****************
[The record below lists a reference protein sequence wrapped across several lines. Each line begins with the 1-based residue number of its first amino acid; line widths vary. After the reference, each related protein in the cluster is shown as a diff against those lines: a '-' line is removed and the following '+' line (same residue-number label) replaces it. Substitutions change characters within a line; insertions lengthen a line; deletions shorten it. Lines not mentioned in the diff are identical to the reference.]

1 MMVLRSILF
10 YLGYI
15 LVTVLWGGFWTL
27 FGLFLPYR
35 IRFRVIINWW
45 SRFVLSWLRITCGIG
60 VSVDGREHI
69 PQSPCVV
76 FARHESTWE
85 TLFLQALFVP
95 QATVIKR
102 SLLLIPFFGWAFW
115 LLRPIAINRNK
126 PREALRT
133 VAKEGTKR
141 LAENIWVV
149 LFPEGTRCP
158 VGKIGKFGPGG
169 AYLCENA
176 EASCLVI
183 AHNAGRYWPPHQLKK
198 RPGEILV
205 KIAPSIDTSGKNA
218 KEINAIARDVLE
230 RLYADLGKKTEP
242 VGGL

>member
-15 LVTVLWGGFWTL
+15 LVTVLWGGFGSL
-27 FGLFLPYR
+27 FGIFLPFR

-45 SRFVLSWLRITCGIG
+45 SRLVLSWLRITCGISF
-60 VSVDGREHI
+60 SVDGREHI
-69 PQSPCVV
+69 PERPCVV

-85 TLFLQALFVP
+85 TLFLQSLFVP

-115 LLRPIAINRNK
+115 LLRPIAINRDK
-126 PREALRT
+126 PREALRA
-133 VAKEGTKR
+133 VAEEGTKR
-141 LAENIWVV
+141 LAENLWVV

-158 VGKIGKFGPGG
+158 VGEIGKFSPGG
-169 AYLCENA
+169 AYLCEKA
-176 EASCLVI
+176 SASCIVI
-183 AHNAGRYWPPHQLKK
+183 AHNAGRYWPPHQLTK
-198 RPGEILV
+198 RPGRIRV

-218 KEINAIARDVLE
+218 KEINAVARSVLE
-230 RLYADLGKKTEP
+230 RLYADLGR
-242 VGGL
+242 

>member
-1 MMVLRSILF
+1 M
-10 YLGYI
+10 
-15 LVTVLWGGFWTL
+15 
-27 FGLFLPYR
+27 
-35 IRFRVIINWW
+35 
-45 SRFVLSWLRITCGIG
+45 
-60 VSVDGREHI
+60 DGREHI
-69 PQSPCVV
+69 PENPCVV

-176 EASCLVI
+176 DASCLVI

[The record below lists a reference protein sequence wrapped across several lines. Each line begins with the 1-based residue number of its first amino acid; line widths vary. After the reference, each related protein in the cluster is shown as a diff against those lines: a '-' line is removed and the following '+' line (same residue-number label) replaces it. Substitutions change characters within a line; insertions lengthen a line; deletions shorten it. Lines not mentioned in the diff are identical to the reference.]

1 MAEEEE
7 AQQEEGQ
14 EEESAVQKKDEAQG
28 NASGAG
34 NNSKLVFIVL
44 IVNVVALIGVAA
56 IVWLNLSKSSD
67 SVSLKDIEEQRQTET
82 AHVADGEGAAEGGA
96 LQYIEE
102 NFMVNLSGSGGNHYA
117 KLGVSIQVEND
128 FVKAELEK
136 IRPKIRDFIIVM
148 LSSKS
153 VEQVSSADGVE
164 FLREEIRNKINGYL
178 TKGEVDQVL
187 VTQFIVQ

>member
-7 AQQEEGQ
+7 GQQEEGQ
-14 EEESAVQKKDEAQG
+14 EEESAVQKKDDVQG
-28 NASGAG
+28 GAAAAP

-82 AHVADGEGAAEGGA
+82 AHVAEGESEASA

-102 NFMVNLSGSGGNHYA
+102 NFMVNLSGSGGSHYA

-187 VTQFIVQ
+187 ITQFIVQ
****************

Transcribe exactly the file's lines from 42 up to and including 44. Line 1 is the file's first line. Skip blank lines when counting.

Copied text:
+115 LLRPIAINRDK
-126 PREALRT
+126 PREALRA